The auction for a 12th Century coin believed to be the oldest minted in Scotland has been cancelled after organisers received advice that it was “not legal tender”, and thus “only has any value as a missile to be thrown at referees”.
Dix Noonan Webb, an international coin specialist firm, had been set to put the item on sale and were expecting to receive bids between £8,000 and £12,000, but have announced that the auction has been called off after being told that it “wouldn’t be accepted” in most “reputable financial institutions” by advisers from Lloyd’s TSB.
The decision has sparked outrage amongst many in the historical community in Scotland, with a spokesman for Heritage Scotland saying that it was “just another example of Scottish tradition and culture being boiled down to indignant violence” before adding that “Dix Noonan Webb can get to fuck, if some cunt doesn’t burst them first”.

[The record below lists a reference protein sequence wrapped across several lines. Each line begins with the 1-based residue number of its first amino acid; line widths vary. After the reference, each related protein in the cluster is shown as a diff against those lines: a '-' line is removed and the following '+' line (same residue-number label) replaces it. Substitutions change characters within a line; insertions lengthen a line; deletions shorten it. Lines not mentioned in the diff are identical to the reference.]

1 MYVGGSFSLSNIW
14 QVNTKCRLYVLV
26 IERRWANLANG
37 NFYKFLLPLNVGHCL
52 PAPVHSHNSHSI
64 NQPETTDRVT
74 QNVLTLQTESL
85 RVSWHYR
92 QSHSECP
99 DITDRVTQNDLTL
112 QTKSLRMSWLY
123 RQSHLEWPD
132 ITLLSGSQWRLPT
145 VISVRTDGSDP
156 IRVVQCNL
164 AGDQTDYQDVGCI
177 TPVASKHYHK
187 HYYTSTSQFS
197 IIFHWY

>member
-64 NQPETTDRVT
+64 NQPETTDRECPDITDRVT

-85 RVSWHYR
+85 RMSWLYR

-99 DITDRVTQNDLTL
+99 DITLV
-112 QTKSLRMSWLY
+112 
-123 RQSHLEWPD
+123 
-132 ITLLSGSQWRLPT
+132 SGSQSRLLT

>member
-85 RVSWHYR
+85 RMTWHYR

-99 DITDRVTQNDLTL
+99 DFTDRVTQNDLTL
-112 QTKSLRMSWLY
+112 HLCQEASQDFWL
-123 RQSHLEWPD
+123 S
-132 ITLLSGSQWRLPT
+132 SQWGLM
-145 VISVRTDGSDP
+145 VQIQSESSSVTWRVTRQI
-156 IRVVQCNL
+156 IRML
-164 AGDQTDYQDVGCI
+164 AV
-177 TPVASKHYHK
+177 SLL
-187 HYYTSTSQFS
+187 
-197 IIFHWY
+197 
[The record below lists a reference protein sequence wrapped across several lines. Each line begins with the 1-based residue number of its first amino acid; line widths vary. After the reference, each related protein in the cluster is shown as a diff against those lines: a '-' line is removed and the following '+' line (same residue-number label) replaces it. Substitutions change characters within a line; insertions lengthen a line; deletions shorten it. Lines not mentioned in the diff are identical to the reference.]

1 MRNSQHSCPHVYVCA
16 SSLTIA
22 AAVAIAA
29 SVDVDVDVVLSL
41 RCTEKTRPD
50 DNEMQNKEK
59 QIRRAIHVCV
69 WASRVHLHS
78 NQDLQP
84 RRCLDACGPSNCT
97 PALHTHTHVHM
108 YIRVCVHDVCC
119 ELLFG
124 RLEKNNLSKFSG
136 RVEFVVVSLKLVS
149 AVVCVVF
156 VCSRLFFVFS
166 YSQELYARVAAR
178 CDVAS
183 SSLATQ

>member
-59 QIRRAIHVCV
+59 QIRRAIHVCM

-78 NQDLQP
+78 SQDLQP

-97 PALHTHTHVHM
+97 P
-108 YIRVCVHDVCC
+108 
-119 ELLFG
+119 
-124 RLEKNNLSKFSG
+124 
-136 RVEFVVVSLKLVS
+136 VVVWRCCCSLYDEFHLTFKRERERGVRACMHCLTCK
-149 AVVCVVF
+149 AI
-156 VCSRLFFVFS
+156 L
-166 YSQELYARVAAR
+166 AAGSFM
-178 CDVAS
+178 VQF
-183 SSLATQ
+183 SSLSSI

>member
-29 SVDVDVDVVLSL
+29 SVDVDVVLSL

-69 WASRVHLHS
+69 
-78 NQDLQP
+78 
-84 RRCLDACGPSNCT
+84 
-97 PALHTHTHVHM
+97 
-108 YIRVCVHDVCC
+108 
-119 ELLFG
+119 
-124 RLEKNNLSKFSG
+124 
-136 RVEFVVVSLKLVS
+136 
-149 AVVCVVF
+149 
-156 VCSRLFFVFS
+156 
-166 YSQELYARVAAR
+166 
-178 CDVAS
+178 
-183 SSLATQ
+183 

However, the financial advisers from Lloyd’s were quick to defend their decision, with CFO Charles Bonchester saying: “It’s nothing personal, shopkeepers won’t accept this coin and it’d be madness to trade it for thousands of good, honest, English pounds in these times of economic uncertainty.
“There’s a lot of talk about another independence referendum, so that’s another concern, because if you think it’s hard getting people to try taking Scottish money now, you should see how they like it once Hadrian’s gets fortified. Spare change, Nicky? Thought so. Don’t worry, you’ll get good use from it when the Old Firm kicks off again.”
A penny bearing the head of King David I of Scotland inside of a Celtic rune, the coin was likely made in the 1130s and 1140s and was discovered in a field in Durham by a metal detector user who asked to remain anonymous, meaning he’s probably Ian Huntley.
One side designates Edinburgh, while the other bears the markings of Carlisle, which at the time belonged to Scotland under the terms of Treaty of Durham, an agreement that expired in the following century, meaning England had to take the city back.